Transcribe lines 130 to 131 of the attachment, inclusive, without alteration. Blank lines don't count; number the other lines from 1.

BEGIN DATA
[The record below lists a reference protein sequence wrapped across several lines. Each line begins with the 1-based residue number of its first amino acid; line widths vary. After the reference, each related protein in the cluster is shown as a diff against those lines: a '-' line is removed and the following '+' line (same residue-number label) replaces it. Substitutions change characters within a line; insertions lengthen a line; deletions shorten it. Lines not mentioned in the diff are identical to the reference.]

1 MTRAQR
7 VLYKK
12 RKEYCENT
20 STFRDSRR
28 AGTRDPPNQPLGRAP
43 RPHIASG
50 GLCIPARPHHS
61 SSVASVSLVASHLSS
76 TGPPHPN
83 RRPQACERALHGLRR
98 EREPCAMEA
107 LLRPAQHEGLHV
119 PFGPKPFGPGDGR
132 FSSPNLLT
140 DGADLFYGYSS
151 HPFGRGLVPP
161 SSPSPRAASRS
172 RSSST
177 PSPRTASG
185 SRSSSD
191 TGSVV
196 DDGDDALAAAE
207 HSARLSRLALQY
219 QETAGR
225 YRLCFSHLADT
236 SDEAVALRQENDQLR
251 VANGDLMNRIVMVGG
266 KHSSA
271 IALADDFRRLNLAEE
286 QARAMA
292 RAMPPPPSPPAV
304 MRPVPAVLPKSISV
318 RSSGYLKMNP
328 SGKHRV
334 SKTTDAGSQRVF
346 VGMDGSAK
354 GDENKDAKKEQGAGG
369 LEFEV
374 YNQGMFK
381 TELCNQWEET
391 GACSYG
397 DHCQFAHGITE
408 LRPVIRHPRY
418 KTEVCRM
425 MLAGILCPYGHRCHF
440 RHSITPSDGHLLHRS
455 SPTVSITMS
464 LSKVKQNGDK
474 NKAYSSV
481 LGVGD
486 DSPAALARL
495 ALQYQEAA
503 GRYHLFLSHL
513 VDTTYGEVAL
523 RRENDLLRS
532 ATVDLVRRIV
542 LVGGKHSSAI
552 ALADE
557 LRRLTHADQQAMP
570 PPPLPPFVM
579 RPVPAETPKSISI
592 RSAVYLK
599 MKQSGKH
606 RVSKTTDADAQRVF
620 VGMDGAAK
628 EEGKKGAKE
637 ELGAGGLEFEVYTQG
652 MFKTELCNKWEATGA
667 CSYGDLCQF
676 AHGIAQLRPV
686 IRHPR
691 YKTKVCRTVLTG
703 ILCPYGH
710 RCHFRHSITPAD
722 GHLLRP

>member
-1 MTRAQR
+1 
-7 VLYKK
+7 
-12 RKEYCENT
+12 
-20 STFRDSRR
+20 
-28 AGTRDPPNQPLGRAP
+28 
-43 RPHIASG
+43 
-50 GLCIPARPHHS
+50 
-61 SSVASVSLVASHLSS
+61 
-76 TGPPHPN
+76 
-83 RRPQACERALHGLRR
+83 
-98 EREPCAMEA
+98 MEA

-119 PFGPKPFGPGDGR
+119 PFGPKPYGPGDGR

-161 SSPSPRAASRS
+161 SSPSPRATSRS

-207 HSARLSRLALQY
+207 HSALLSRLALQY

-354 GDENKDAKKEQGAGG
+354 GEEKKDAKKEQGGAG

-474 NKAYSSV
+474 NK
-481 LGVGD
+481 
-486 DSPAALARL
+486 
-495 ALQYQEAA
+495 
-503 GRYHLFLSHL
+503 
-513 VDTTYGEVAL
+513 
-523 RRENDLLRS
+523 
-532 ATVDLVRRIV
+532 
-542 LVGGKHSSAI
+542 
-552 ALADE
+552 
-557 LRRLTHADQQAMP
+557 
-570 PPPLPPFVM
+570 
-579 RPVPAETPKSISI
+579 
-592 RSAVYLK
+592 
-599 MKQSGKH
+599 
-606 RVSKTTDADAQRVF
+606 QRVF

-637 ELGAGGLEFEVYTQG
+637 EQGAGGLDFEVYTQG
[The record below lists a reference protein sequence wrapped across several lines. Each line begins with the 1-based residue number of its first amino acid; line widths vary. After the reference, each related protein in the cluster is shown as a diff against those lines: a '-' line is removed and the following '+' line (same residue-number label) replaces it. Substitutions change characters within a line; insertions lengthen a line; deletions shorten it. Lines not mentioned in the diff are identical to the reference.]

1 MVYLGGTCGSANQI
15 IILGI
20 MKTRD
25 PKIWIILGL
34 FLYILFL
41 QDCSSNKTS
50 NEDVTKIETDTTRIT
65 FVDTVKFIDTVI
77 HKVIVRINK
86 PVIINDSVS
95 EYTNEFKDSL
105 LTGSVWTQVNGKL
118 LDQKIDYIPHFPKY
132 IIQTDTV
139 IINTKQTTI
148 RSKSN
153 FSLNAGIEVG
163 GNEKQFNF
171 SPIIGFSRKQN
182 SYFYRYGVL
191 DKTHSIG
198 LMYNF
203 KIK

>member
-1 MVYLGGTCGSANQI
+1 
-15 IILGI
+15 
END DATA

-570 PPPLPPFVM
+570 